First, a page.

Director – William Lustig, Screenplay – C.A. Radstone & Joe Spinell, Story – Joe Spinell, Producers – William Lustig, Andrew Gavroni & Judd Hamilton, Photography – Robert Lindsay, Music – Jay Chattaway, Special Effects/Makeup Effects – Tom Savini. Production Company – Magnum.
Joe Spinell (Frank Zito), Caroline Munro (Anna D’Abroni), Gail Lawrence (Rita), Kelly Piper (Nurse), Rita Montone (Hooker)
New York City is terrorised by Frank Zito, a maniac who kills women and nails their scalps to the storefront mannequins he beds. When photographer Anna D’Abroni takes his photo in the park, Frank decides that she will be his next victim. He befriends Anna and then kills her friend, before coming after her.
Maniac was an extreme effort that was justifiably crucified during the backlash against slasher misogyny and violence in the early 1980s. Within the genre, Maniac has received some of the most vile and hateful reviews ever heaped on a film, although it has started to be reconsidered in the 2010s. Contrarily, for the sake of its sheer perversity, one enjoyed it. Doing so is somewhere in there with trying to defend films such as Cannibal Holocaust (1979) that have no redeeming social value whatsoever but manage to have considerable effect in their sheer ferocity and determination to go all the way.
You cannot deny that, despite a low-budget, Maniac is well-made – a sequence where a nurse is chased through a deserted subway, which comes filled with the increasing build-up of mishaps and the use of distorted lenses and amplified sounds to convey her fear as she tries to hide, manages to build to an incredibly paranoiac intensity.
A scene where makeup effects artist Tom Savini, playing a guy making out in a car, gets his head blown off has strong impact. As does the scene where Joe Spinell stabs at Caroline Munro’s roommate bound to a bed as she pitifully begs him not to. If that is not enough, just as much of the film is approached with tongue perversely tickling the inside of the cheek – a scene with the obese Joe Spinell squashing a prostitute as he humps then strangles her veers between the grotesquely funny and the horrific.
The film also has an atmospheric score from Jay Chattaway, who would later go onto score the various modern Star Trek series. One could even go far as to say that Maniac is a better film than Friday the 13th (1980) – it generates decent suspense; the killer is not a mindless hulk but a squalid sad everyday figure; and we are never invited to take his point-of-view as he kills victims, rather the onslaught conveys a terrifyingly real sense of terror on the recipient’s part.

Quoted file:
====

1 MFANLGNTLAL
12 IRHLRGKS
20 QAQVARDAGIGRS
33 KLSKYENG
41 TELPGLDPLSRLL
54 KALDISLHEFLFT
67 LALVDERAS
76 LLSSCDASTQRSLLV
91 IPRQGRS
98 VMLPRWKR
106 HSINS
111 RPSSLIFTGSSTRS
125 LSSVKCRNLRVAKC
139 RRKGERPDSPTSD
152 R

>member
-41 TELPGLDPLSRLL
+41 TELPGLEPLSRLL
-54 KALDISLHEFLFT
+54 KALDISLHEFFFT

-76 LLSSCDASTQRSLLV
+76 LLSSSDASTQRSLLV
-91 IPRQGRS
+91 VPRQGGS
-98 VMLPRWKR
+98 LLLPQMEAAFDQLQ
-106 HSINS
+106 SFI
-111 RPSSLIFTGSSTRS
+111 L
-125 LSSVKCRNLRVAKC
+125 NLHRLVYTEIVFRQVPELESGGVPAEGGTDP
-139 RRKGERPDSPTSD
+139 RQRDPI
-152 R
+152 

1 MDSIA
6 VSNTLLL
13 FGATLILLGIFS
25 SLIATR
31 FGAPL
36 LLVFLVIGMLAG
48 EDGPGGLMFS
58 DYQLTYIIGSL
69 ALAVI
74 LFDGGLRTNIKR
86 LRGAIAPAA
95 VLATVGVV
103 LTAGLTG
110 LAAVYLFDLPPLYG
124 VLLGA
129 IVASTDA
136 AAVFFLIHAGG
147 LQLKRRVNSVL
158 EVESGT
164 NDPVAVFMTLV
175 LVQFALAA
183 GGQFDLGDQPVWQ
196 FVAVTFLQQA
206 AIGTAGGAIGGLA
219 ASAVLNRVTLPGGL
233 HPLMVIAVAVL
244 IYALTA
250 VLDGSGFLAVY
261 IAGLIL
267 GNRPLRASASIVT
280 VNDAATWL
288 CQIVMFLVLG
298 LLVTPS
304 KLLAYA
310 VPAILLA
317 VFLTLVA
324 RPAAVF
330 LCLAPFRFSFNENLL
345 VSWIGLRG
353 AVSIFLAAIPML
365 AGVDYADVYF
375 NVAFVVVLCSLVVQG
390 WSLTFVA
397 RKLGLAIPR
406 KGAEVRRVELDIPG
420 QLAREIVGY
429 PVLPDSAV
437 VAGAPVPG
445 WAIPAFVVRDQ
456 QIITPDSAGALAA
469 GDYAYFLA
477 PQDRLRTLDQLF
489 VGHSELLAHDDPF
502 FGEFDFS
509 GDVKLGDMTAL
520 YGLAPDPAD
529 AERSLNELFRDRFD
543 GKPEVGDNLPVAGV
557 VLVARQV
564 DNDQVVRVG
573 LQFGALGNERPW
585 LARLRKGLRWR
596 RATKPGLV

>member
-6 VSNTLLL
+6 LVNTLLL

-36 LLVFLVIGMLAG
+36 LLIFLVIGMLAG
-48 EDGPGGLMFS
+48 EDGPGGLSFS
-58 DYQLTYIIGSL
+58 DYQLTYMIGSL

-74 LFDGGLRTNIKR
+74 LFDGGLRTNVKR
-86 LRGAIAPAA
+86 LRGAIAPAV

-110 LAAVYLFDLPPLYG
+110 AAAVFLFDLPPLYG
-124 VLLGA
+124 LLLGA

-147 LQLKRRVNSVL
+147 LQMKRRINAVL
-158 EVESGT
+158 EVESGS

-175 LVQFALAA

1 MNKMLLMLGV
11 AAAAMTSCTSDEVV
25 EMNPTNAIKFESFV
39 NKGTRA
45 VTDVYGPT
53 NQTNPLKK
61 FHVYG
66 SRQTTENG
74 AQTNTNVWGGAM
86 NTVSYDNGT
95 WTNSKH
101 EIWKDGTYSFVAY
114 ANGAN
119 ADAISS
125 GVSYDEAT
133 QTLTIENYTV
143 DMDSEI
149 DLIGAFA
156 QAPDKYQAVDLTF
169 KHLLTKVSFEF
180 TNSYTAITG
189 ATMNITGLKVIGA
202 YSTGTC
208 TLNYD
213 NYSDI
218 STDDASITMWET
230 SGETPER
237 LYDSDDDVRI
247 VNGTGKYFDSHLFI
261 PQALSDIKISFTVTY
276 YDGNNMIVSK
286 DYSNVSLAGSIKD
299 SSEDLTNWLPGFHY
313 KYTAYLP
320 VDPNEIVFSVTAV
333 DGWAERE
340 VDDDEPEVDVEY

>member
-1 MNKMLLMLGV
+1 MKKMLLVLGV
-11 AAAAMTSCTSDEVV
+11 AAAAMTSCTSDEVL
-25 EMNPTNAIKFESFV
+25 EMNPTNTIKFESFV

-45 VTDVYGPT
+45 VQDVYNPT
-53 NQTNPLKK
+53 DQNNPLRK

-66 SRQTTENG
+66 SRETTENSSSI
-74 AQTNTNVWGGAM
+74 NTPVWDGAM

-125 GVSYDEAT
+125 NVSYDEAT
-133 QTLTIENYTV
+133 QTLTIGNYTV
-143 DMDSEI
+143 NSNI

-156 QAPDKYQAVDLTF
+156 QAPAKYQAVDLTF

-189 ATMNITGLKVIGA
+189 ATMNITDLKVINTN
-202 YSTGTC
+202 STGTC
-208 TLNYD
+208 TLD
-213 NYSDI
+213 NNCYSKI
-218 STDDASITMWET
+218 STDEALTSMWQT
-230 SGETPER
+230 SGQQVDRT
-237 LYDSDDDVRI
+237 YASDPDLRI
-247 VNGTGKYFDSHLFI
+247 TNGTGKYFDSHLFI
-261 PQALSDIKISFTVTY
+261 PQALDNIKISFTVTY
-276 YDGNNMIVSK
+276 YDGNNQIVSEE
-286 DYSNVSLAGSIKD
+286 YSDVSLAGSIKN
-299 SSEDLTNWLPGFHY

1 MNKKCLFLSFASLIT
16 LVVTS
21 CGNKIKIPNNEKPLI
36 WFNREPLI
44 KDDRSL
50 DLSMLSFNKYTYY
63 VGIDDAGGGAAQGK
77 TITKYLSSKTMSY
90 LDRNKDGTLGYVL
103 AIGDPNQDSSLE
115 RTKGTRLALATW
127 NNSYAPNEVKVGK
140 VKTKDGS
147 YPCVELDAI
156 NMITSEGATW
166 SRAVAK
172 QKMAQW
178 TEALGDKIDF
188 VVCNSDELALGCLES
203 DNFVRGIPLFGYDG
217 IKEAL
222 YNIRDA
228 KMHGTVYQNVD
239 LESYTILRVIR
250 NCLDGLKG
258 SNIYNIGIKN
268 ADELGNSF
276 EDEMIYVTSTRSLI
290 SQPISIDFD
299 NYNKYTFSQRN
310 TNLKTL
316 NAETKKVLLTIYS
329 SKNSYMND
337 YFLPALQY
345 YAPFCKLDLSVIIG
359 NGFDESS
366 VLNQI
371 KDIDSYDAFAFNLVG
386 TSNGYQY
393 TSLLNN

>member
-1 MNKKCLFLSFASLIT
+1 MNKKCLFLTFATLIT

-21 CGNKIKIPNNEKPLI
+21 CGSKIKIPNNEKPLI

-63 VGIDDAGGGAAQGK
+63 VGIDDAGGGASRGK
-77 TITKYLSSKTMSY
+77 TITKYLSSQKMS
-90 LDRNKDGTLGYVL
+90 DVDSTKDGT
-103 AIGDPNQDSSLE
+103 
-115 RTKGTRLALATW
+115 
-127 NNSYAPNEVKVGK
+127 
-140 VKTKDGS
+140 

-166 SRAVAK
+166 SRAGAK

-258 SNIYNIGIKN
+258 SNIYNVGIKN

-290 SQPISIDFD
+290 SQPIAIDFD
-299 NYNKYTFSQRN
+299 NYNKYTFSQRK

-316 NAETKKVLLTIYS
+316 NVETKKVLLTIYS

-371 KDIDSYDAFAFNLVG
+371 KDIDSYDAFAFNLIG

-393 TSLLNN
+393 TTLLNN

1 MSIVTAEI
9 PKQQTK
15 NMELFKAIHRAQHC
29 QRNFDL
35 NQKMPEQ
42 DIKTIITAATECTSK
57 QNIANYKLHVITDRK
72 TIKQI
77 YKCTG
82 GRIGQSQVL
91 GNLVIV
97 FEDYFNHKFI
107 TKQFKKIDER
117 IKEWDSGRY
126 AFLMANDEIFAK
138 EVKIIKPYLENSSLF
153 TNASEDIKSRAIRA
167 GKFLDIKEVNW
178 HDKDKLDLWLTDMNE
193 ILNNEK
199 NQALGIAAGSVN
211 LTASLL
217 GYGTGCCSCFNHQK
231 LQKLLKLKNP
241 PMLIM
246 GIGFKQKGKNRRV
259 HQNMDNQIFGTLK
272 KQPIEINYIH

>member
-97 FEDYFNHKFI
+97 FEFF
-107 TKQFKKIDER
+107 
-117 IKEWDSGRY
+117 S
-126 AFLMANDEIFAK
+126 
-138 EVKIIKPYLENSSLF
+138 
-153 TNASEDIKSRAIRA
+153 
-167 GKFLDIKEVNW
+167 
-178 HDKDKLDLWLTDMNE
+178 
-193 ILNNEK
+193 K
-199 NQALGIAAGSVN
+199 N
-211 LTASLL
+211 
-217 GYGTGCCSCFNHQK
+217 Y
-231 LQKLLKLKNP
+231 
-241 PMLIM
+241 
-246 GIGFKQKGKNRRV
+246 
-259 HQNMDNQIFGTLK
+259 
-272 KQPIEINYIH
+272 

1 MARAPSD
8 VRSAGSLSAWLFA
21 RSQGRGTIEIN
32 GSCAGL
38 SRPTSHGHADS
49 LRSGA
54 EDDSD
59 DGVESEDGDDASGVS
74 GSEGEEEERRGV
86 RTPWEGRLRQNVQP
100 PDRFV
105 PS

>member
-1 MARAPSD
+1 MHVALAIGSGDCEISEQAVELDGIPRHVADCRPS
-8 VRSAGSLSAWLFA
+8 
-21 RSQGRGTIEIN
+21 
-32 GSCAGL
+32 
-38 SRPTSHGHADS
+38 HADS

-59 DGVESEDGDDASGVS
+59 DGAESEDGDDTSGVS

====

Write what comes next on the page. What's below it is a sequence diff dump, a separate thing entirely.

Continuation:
On the minus side, the story is a plotless ramble. The film never amounts to anything more than its string of butcherings. The scenes between Joe Spinell and Caroline Munro are awkward. There is something here, in the relationship between the loser and the unattainable model, where Maniac seems almost to be attempting to be a slasher version of Taxi Driver (1976), a film that Spinell also appeared in – but the scenes only give the impression that they were improvised on the spot. Joe Spinell gives a series of long and rambling monologues to himself. There is a bafflingly over-the-top supernatural climax.
Maniac (2012) was a remake starring Elijah Wood, which had the novelty of being shot in first-person point-of-view. At one point, Joe Spinell got together with director Buddy Giovinazzo to shoot a promo reel for a projected sequel Maniac 2: Mr Robbie (1986), although this was never able to attract the financing to go ahead before Spinell’s death in 1989. Joe Spinell later appeared in The Last Horror Film (1982) in which he plays a psycho stalking actress Caroline Munro through the Cannes Film Festival.
Prior to this, William Lustig had directed porn films such as The Violation of Claudia (1977) and Hot Honey (1977). He went onto direct action films like Vigilante (1982) and returned to the genre upon several occasions, most notedly with the Maniac Cop series written by Larry Cohen, which consisted of Maniac Cop (1988), the amazing Maniac Cop II (1990) and Maniac Cop 3: Badge of Silence (1992), as well as Uncle Sam (1997) about an undead military veteran, and other efforts such as Relentless (1989). Nowadays, Lustig works as a producer of dvd extras. He also acted as a producer on the Maniac remake.